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Summary

Summary

A fast, funny, deeply hilarious debut-- The Glitch is the story of a high-profile, TED-talking, power-posing Silicon Valley CEO and mother of two who has it all under control, until a woman claiming to be a younger version of herself appears, causing a major glitch in her over-scheduled, over-staffed, over-worked life.

Shelley Stone, wife, mother, and CEO of the tech company Conch, is committed to living her most efficient life. She takes her "me time" at 3:30 a.m. on the treadmill, power naps while waiting in line, schedules sex with her husband for when they are already changing clothes, and takes a men's multivitamin because she refuses to participate in her own oppression.

But when she meets a young woman also named Shelley Stone who has the same exact scar on her shoulder, Shelley has to wonder: Is she finally buckling under all the pressure? Completely original, brainy, and laugh-out-loud funny, The Glitch introduces one of the most memorable characters in recent fiction and offers a riotous look into work, marriage, and motherhood in our absurd world.


Author Notes

ELISABETH COHEN majored in comparative literature at Princeton University and her work has appeared in Conjunctions, The Mississippi Review, The Cincinnati Review, McSweeney's Online and The Millions. She has an MA from the Johns Hopkins Writing Seminars and an MLS from the University of Maryland. She worked as a librarian before her current career as a technical writer. She lives outside Philadelphia with her husband and two sons.


Reviews 3

Booklist Review

Shelley Stone is a force of nature in the world of wearable tech. She has worked hard to get to CEO, and everything in her life is just as she likes it two children (one carried by a gestational carrier), me time at 3 a.m., regularly scheduled sex, vacations in France (working vacations, natch). It could be said that it was a force of nature that made her the person she is today: she was struck by lightning as a young woman. She credits this one-in-a-million event with her success. But as the twentieth anniversary of the lightning strike approaches, strange things begin to happen. Her four-year-old daughter goes missing and is found by a stranger who seems to have an agenda. Then a young woman appears who is the spitting image of herself before the strike, who may even be a young Shelley. Is she having a breakdown? Is she being blackmailed? Is she really living the life she wants? Part techno-thriller, part techno-satire, Cohen's debut is a funny, engaging read.--Platt, Diana Copyright 2018 Booklist


Publisher's Weekly Review

In her witty debut, Cohen follows Shelley Stone, a high-powered, perfect-on-paper lightning-strike survivor and married mother of two whose life gets a bug in it. The CEO of Conch, which developed a behind-the-ear personal assistant, is the perfect corporate shill, calculating, artificial, and always on message, even when things start going wrong. Her four-year-old disappears from the beach while she and her husband take business calls; when she bizarrely meets someone who seems to be her 20-years-younger self, she advises young Shelley to take more coding classes but never mentions the lightning to come. When the media reports that a man killed himself because his Conch nagged him into it, her approach remains transactional. She's on point whether she's working toward a corporate merger or in marriage and motherhood, even as her husband begins suggesting a more balanced approach. Cohen's novel premise and lead character-so incredibly well-drawn in her singlemindedness-are almost enough to sustain the story. But as the glitches in Shelley's life begin to pile up, the author loses control of the narrative. By the time she wrests it back, the reader may wonder if a reboot along the way might have worked better. (May) © Copyright PWxyz, LLC. All rights reserved.


Library Journal Review

DEBUT Shelley Stone is the CEO of Conch, a tech company that makes wearable personal assistants (think Alexa crossed with Bluetooth). She's very committed to her job and never loses an opportunity to work, having perfected the art of time management and efficiency. She is also a mother of two and married to the similarly driven Rafe. While vacationing in France, Shelley and Rafe lose sight of their young daughter Nova-they both were on business calls when Nova wandered away. Before they descend into full-blown panic, a stranger calls. He has found Nova and can return her to them. This event starts a string of unexpected glitches in Shelley's well-organized life. As she faces increased pressure at work, Rafe questions their demanding lifestyle and proposes dramatic changes. To top it all off, -Shelley encounters what appears to be a younger version of herself. VERDICT As an updated version of Allison Pearson's I Don't Know How She Does It for our hyperconnected tech age, this debut novel is funny and smart with an appealing, driven protagonist. [See Prepub Alert, 8/27/17.]-Lynnanne -Pearson, Skokie P.L., IL © Copyright 2018. Library Journals LLC, a wholly owned subsidiary of Media Source, Inc. No redistribution permitted.


Excerpts

Excerpts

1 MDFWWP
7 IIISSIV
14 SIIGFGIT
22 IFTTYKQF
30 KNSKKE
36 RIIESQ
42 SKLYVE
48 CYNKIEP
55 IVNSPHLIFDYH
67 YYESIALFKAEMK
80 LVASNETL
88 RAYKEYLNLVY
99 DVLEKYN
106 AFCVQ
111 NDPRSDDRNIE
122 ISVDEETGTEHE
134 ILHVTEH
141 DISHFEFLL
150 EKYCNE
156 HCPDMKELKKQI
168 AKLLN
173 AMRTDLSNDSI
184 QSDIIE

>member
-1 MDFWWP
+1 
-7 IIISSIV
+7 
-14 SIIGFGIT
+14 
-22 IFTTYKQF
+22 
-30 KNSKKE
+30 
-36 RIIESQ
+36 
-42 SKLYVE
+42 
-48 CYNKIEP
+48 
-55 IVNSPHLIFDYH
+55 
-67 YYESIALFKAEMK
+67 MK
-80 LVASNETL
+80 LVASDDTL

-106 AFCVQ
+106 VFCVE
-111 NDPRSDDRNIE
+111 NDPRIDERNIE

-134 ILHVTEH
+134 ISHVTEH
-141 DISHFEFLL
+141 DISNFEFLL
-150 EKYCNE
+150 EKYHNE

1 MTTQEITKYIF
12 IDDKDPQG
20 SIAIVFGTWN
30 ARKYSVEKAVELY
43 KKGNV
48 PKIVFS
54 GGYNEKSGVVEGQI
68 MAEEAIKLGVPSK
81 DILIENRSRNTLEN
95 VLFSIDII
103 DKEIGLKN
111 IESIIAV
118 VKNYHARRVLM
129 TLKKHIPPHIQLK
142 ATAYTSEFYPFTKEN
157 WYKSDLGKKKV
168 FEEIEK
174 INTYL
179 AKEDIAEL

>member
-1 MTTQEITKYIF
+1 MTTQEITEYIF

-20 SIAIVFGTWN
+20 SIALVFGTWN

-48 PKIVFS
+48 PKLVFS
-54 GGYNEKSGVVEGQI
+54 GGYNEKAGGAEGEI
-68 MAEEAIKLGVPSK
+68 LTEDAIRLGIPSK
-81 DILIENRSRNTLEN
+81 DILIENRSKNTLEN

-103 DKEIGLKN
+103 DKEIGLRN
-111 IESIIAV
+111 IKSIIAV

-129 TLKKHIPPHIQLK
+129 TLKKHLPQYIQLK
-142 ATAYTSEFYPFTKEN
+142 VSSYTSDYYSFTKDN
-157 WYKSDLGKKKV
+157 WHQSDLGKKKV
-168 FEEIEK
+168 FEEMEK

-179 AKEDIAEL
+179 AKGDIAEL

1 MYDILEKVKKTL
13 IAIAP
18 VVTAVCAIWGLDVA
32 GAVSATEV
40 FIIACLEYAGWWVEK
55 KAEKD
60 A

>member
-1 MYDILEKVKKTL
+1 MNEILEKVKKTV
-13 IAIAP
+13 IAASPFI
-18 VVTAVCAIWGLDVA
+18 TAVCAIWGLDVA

In the bedroom, before I fell asleep, I took out a notebook and wrote down a list of the things I wanted to tell her. These were things that seemed harmless enough not to upset the broad scheme of her life, but that might make a significant difference in retrospect. I took out a yellow legal pad and drafted a list:        1. If you ever get a gooey eye, don't mess around, see a doctor, even if your schedule is packed.      2. Please don't ever not use condoms. Please keep in mind that it is your own older and wiser self telling you this. It's not propaganda.      3. Try running--you will like it. Has Pilates been invented yet? Do that. I wish you would pay attention to your laterals. Stay fit. Keep in mind that it will reduce cellulite acquisition.      4. When Grandma gives you a Krugerrand for your twenty-first birthday, have Dad put it in his safe deposit box because you will lose it, I promise you.      5. The stock market goes way up in 1999. But get out of tech by July 2000.      6. As discussed, keep wearing your retainer.      7. Sunscreen (60+) and remove makeup every night.      8. Brush up on multiple regressions before the departmental comprehensive senior year. But don't freak out--you pass.      9. Try to maintain good sleep habits. I'm not sure this is possible. But try.      10. Start working on your Mandarin tones.      11. I'm giving you a list of big IPOs--see if you can invest early in any of them. They're not going to let you in easily so show some hustle. Also, these are some great companies for a first job.      12. Remember you won't always have the time you have now, so this is the time to learn Arabic.      13. Remember that greatness is difficult but worth it.      14. There will be plenty of time for boys/men/romance/dating once you're a VP. There's no point before then.      15. Remember, with men, the key quality you need is that they'll put your career first, since it's hard to both be extremely ambitious.      16. But men who don't want to be #1 aren't going to be exciting enough for you.      17. I haven't figured out how to reconcile those two either, but maybe you can.      18. Having a killer work ethic is worth more than riches.   I sighed, looking it over. It seemed paltry. "Things are often for the best," I added encouragingly. "And when they're subopti­mal you can work to improve them." I wondered if I should say something to her about Rafe. "Keep an eye out for a tall, dark, handsome stranger"? If a man comes up to you at a party and puts his hand on your arm and asks you whose party it is, tell him, but when it turns out he's supposed to be at a different party, celebrating the launch of a different com­pany's product, try to get him to stay with you instead. Although I hadn't needed to be told. I had done it without any prior warn­ing. I had even incentivized him to stay by filching him drink tickets. He'd come up to ask me a question, but I just liked the way he looked. That's so superficial, but you know, product packaging totally affects your user experience, and I found him enticing, almost uncomfortably so. It was uncharacteristic of me to flirt, but it had happened. Maybe I just needed to make sure she went to that party that night. I hesitated. If I'd known it was going to be such an impactful night, I don't know if I would've handled it so well. I wouldn't have felt so free. There's irony there, in that I've often thought about how, if Rafe had been wearing a Conch that night and had its reliable direction-giving at his disposal, he never would have ended up at my party at all. That bothers me, that I'm helping people operate more smoothly and arming them with the information they need, but sometimes users are going to miss out too. I wasn't sure what to tell her. But if she met someone else, there would be no life with Rafe. What about Nova and Blazer? I felt a pang, thinking of a world in which they didn't exist. Though Blazer didn't exist eleven months ago, in current form, and I hadn't known what I was missing. And should I say something about the lightning? Yes. No. I touched the scar on my abdomen and trailed my fingers across my body. The list was missing the one thing that really mattered. When it's a rainy night, and you are with a friend, don't go out­side and sit on an aluminum cooler during a thunderstorm. I hesitated. I let my mind skate over the memory, very lightly: the pain, the feeling of tight burned skin, the heavy shuffle of my useless left leg, the boring grid of squares on my hospital room ceiling, the agony of lying in bed and hearing distant thunder as summer arrived and departed outside my hospital window. The Spanish soap opera I watched, every day, gradually gaining a sense of its meaning the way you wriggle on a very tight-fitting turtleneck. The endless hours of loneliness, lying immobilized, with only my laptop for company. It had been awful. I couldn't tell her. But when it did happen, when she was lying on the ground, flattened by the surge, would she think of me and wonder why I hadn't? In the days afterward, when she was suffering in the wheeled bed, would knowing I hadn't spared her make it worse? Could it have been any worse? I thought of her--guileless, unafraid, Nova-ish in her contrar­ianism and curiosity. It was too bad. It was really a shame. But if she didn't go through the experience, awful as it was, she would not become me. It had been difficult, and yet it had been . . . I prompted myself to finish. Worth it. Hadn't it been? I could not quite say that, even to myself. But this was how it had to be, and difficult calls are difficult; that's why they are difficult calls. Doesn't mean you shouldn't make them, or that you are wrong. I tore the page off the pad, folded the paper over and creased it, and put it on the desk. This was an interesting development. It was unusual. It could be an edge. How could I use it? Excerpted from The Glitch: A Novel by Elisabeth Cohen All rights reserved by the original copyright owners. Excerpts are provided for display purposes only and may not be reproduced, reprinted or distributed without the written permission of the publisher.